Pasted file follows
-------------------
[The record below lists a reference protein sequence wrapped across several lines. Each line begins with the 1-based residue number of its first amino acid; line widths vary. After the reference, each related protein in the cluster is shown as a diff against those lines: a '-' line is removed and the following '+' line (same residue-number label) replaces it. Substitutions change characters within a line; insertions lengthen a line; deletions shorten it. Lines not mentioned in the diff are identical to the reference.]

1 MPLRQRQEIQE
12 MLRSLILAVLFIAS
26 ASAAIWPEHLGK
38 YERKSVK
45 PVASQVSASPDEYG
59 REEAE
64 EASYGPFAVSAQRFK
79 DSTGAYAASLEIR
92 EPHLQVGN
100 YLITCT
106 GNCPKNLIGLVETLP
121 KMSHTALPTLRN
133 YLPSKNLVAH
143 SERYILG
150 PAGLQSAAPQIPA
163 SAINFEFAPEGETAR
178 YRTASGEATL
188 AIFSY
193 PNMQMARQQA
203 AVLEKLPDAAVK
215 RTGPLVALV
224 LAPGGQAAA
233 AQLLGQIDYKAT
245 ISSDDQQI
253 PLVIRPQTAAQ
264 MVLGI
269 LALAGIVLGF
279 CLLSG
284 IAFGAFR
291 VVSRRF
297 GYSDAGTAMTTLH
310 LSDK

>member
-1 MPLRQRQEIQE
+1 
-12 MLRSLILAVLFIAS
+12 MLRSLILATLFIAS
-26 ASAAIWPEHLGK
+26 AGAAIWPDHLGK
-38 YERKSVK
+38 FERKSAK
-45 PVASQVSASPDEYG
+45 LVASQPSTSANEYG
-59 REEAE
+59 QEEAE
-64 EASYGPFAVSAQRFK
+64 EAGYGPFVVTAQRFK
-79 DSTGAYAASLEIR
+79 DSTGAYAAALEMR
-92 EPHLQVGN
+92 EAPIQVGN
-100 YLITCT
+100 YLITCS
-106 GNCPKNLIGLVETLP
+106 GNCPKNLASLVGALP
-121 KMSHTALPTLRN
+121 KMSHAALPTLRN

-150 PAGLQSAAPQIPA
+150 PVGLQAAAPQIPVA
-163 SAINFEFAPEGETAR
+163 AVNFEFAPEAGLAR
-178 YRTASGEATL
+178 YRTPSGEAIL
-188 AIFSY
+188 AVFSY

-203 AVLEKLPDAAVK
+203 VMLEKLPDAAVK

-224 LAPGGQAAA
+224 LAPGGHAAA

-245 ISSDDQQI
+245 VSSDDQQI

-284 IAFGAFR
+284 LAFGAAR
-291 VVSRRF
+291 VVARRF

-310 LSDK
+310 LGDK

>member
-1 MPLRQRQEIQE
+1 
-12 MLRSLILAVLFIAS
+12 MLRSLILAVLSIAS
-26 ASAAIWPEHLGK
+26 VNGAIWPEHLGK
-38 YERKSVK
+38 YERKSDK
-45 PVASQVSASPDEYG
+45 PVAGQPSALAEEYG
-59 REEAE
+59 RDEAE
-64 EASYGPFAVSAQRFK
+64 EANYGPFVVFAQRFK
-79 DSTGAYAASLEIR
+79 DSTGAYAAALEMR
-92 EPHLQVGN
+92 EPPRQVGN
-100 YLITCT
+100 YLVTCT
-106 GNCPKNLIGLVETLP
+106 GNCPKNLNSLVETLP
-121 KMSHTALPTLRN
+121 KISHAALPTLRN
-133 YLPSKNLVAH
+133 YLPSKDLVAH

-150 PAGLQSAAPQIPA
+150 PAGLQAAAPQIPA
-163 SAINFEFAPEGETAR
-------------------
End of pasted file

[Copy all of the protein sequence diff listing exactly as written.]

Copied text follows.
[The record below lists a reference protein sequence wrapped across several lines. Each line begins with the 1-based residue number of its first amino acid; line widths vary. After the reference, each related protein in the cluster is shown as a diff against those lines: a '-' line is removed and the following '+' line (same residue-number label) replaces it. Substitutions change characters within a line; insertions lengthen a line; deletions shorten it. Lines not mentioned in the diff are identical to the reference.]

1 MPLRQRQEIQE
12 MLRSLILAVLFIAS
26 ASAAIWPEHLGK
38 YERKSVK
45 PVASQVSASPDEYG
59 REEAE
64 EASYGPFAVSAQRFK
79 DSTGAYAASLEIR
92 EPHLQVGN
100 YLITCT
106 GNCPKNLIGLVETLP
121 KMSHTALPTLRN
133 YLPSKNLVAH
143 SERYILG
150 PAGLQSAAPQIPA
163 SAINFEFAPEGETAR
178 YRTASGEATL
188 AIFSY
193 PNMQMARQQA
203 AVLEKLPDAAVK
215 RTGPLVALV
224 LAPGGQAAA
233 AQLLGQIDYKAT
245 ISSDDQQI
253 PLVIRPQTAAQ
264 MVLGI
269 LALAGIVLGF
279 CLLSG
284 IAFGAFR
291 VVSRRF
297 GYSDAGTAMTTLH
310 LSDK

>member
-1 MPLRQRQEIQE
+1 
-12 MLRSLILAVLFIAS
+12 MLRSLILATLFIAS
-26 ASAAIWPEHLGK
+26 AGAAIWPDHLGK
-38 YERKSVK
+38 FERKSAK
-45 PVASQVSASPDEYG
+45 LVASQPSTSANEYG
-59 REEAE
+59 QEEAE
-64 EASYGPFAVSAQRFK
+64 EAGYGPFVVTAQRFK
-79 DSTGAYAASLEIR
+79 DSTGAYAAALEMR
-92 EPHLQVGN
+92 EAPIQVGN
-100 YLITCT
+100 YLITCS
-106 GNCPKNLIGLVETLP
+106 GNCPKNLASLVGALP
-121 KMSHTALPTLRN
+121 KMSHAALPTLRN

-150 PAGLQSAAPQIPA
+150 PVGLQAAAPQIPVA
-163 SAINFEFAPEGETAR
+163 AVNFEFAPEAGLAR
-178 YRTASGEATL
+178 YRTPSGEAIL
-188 AIFSY
+188 AVFSY

-203 AVLEKLPDAAVK
+203 VMLEKLPDAAVK

-224 LAPGGQAAA
+224 LAPGGHAAA

-245 ISSDDQQI
+245 VSSDDQQI

-284 IAFGAFR
+284 LAFGAAR
-291 VVSRRF
+291 VVARRF

-310 LSDK
+310 LGDK

>member
-1 MPLRQRQEIQE
+1 
-12 MLRSLILAVLFIAS
+12 MLRSLILAVLSIAS
-26 ASAAIWPEHLGK
+26 VNGAIWPEHLGK
-38 YERKSVK
+38 YERKSDK
-45 PVASQVSASPDEYG
+45 PVAGQPSALAEEYG
-59 REEAE
+59 RDEAE
-64 EASYGPFAVSAQRFK
+64 EANYGPFVVFAQRFK
-79 DSTGAYAASLEIR
+79 DSTGAYAAALEMR
-92 EPHLQVGN
+92 EPPRQVGN
-100 YLITCT
+100 YLVTCT
-106 GNCPKNLIGLVETLP
+106 GNCPKNLNSLVETLP
-121 KMSHTALPTLRN
+121 KISHAALPTLRN
-133 YLPSKNLVAH
+133 YLPSKDLVAH

-150 PAGLQSAAPQIPA
+150 PAGLQAAAPQIPA
-163 SAINFEFAPEGETAR